Bolivia's ex-president said he is struggling with feelings of "shock and shame" after fleeing the country for the United States, and added he fears his ouster could encourage coca growers who opposed him.

Gonzalo Sanchez de Lozada (search) was interviewed by the Miami Herald on Saturday, one day after he resigned as president of South America's poorest country following days of violent protests.

"I don't know what I'm going to do," the Herald quoted him as saying. "I'm here in Miami trying to recover from the shock and shame."

Bolivians took to the streets this week to protest a plan to export natural gas, but the demonstrations quickly broadened in scope as the labor leaders and Indian groups voiced frustration that the government has failed to improve conditions in South America's poorest country.

Farmers of coca (search), the source of cocaine, also have been furious over the government's U.S.-backed effort to eradicate their crop.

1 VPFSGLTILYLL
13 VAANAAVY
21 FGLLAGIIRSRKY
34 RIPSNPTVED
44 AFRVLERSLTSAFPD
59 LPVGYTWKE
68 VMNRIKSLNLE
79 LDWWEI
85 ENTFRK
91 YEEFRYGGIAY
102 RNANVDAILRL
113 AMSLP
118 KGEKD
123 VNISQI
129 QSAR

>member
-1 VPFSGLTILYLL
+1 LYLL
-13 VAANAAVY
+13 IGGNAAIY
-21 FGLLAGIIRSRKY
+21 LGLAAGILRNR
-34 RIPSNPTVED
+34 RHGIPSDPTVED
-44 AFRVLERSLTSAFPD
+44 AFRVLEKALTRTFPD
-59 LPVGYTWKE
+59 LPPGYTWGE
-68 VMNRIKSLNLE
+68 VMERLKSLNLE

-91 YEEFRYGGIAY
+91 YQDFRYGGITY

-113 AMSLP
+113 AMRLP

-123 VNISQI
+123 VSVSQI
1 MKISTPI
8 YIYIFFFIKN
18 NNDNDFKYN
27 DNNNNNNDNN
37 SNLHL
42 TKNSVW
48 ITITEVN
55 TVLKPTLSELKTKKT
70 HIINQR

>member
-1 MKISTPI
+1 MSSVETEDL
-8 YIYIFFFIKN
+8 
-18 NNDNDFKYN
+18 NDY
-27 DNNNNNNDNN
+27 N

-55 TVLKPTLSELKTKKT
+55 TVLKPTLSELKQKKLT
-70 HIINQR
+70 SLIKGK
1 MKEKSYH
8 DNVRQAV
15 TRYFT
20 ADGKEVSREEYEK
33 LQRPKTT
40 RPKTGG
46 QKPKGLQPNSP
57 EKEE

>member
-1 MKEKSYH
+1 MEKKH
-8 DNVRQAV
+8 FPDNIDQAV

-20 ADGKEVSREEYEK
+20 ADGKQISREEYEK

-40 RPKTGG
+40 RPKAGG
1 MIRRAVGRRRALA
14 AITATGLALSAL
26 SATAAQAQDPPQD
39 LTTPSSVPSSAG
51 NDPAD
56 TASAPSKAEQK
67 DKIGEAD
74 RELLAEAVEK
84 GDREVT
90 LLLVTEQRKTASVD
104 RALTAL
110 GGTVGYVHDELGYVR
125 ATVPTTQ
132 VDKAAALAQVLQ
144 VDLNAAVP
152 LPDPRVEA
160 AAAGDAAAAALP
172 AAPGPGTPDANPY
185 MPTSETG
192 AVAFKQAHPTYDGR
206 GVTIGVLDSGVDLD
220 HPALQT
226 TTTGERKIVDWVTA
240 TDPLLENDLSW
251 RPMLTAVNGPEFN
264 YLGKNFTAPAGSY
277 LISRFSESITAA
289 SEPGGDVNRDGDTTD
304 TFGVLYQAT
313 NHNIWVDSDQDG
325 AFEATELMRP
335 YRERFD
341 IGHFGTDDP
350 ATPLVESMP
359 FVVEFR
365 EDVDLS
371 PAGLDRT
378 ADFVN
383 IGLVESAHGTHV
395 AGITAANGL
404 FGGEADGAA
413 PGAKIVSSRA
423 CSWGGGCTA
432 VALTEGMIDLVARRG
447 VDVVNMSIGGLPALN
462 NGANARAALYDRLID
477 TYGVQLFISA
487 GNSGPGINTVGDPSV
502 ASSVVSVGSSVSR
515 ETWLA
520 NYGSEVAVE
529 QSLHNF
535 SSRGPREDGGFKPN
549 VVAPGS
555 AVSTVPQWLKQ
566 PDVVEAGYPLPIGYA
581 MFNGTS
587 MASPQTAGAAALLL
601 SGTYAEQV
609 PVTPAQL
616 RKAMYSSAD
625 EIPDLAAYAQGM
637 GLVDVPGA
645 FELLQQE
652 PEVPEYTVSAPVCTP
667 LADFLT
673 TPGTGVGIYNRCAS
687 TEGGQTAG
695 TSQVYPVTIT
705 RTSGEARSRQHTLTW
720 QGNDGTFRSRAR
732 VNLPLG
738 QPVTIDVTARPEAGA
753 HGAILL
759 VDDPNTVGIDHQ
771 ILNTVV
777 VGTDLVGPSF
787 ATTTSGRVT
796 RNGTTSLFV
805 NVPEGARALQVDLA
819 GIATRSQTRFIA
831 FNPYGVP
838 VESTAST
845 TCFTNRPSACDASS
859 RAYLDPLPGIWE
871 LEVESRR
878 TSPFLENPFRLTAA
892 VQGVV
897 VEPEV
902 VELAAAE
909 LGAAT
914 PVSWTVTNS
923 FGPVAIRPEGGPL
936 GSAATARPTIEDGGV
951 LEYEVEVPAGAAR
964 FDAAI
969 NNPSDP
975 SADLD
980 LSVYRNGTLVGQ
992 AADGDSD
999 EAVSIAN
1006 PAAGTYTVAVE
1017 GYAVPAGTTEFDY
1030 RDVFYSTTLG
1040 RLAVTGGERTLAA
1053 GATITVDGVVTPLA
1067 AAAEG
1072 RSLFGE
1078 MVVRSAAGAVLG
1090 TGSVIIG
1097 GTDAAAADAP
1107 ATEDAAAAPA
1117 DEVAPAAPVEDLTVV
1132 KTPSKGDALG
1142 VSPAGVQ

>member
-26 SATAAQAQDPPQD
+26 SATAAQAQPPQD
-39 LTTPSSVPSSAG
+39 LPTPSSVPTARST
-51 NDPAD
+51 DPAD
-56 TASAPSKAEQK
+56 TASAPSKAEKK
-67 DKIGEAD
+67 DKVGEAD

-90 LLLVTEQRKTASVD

Sanchez de Lozada resigned late Friday after key allies abandoned him and his government collapsed. He was replaced by his vice president, Carlos Mesa (search).

Speaking by telephone from a hotel in Miami, Sanchez de Lozada told the Herald he feared leftist groups and coca growers could form a "narco-labor government that could lead to the disintegration of the country."

He thanked the U.S. government for its support but lamented that it had not given him $150 million in aid that he had requested. He said he had warned President Bush during a trip to Washington that there could be social unrest in Bolivia.

"I told him, 'Forgive me for using this visit to ask you for $150 million, which is the gap we have in our budget because of the instability of the electoral process,'" he said. "I told him I dared to make that request because when I would come back asking for political asylum a year later he would ask me what had happened.

"I'm not going to say that the problems of my government, or those of Bolivia, are the fault of the United States. But they could have done a little more to help us," the newspaper quoted him as saying.

After his stop in Florida, Sanchez de Lozada flew on to Washington Saturday, said Jarmusz Levy, the Bolivian consul-general in Miami.